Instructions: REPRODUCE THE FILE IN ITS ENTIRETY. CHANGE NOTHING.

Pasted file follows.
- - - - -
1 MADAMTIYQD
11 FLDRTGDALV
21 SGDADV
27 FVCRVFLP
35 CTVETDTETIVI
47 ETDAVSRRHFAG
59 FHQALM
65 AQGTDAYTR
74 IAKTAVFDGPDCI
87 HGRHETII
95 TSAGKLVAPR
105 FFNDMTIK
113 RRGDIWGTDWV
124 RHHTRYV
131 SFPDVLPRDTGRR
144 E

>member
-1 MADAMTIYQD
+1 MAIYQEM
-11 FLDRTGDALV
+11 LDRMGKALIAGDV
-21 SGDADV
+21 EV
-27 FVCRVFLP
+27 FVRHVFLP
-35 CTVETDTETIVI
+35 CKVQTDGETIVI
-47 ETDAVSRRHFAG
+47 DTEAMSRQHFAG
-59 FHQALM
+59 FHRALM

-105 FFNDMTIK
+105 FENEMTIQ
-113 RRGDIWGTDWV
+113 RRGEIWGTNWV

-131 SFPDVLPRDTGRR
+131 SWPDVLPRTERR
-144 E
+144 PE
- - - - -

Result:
1 MADAMTIYQD
11 FLDRTGDALV
21 SGDADV
27 FVCRVFLP
35 CTVETDTETIVI
47 ETDAVSRRHFAG
59 FHQALM
65 AQGTDAYTR
74 IAKTAVFDGPDCI
87 HGRHETII
95 TSAGKLVAPR
105 FFNDMTIK
113 RRGDIWGTDWV
124 RHHTRYV
131 SFPDVLPRDTGRR
144 E

>member
-1 MADAMTIYQD
+1 MAIYQEM
-11 FLDRTGDALV
+11 LDRMGKALIAGDV
-21 SGDADV
+21 EV
-27 FVCRVFLP
+27 FVRHVFLP
-35 CTVETDTETIVI
+35 CKVQTDGETIVI
-47 ETDAVSRRHFAG
+47 DTEAMSRQHFAG
-59 FHQALM
+59 FHRALM

-105 FFNDMTIK
+105 FENEMTIQ
-113 RRGDIWGTDWV
+113 RRGEIWGTNWV

-131 SFPDVLPRDTGRR
+131 SWPDVLPRTERR
-144 E
+144 PE